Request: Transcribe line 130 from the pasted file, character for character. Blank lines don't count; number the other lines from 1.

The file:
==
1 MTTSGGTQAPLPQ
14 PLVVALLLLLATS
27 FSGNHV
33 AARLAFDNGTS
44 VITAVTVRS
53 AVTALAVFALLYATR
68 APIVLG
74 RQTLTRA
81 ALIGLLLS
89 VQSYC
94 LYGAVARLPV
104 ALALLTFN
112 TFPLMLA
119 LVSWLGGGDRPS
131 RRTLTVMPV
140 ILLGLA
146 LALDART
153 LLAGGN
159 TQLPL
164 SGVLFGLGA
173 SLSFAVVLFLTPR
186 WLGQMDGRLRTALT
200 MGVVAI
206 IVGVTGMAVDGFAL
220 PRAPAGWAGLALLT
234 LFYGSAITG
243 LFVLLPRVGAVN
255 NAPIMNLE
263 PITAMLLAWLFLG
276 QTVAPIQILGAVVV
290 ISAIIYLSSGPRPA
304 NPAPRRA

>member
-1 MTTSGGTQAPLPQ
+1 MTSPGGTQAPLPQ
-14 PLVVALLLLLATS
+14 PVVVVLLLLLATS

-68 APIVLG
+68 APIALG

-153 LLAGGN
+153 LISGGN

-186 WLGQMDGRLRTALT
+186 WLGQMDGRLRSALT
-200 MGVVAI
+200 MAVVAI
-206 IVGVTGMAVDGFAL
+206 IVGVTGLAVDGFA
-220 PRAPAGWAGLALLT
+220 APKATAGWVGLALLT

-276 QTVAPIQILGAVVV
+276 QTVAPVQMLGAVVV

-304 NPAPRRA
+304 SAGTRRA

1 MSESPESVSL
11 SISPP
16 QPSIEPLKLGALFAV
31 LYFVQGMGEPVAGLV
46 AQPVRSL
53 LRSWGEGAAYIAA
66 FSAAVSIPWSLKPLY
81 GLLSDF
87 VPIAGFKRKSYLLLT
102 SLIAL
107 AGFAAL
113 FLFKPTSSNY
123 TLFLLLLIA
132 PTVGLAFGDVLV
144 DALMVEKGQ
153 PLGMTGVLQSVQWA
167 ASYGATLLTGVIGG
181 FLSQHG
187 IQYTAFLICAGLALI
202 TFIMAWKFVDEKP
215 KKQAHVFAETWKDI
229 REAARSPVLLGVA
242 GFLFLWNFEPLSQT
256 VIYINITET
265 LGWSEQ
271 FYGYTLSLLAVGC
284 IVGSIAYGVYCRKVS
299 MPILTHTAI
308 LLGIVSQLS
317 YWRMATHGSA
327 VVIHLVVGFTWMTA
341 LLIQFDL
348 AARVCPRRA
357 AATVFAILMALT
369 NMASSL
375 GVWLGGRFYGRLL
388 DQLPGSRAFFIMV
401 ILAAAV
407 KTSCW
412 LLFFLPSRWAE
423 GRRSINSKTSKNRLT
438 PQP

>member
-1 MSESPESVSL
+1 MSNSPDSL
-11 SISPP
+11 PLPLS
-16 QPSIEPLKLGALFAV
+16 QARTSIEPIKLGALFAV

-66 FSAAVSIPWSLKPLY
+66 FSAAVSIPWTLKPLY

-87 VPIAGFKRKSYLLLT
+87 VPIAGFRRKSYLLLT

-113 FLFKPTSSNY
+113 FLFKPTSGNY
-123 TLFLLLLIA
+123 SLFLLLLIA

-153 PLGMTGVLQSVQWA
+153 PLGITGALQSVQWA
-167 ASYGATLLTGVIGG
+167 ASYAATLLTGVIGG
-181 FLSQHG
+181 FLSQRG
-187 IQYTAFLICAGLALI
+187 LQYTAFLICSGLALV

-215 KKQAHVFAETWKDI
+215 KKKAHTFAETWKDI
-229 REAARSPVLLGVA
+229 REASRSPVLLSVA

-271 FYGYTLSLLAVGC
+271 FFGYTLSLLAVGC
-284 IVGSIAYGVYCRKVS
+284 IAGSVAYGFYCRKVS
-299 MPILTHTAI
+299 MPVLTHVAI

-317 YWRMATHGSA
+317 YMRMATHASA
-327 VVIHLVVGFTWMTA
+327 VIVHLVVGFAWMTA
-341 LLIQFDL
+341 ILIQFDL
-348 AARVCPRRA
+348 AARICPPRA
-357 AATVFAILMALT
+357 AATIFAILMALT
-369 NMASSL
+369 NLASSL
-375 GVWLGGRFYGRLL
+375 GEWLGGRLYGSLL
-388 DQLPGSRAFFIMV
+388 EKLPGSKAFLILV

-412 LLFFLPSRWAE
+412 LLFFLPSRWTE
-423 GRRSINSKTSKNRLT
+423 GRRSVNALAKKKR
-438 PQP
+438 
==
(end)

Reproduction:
+317 YMRMATHASA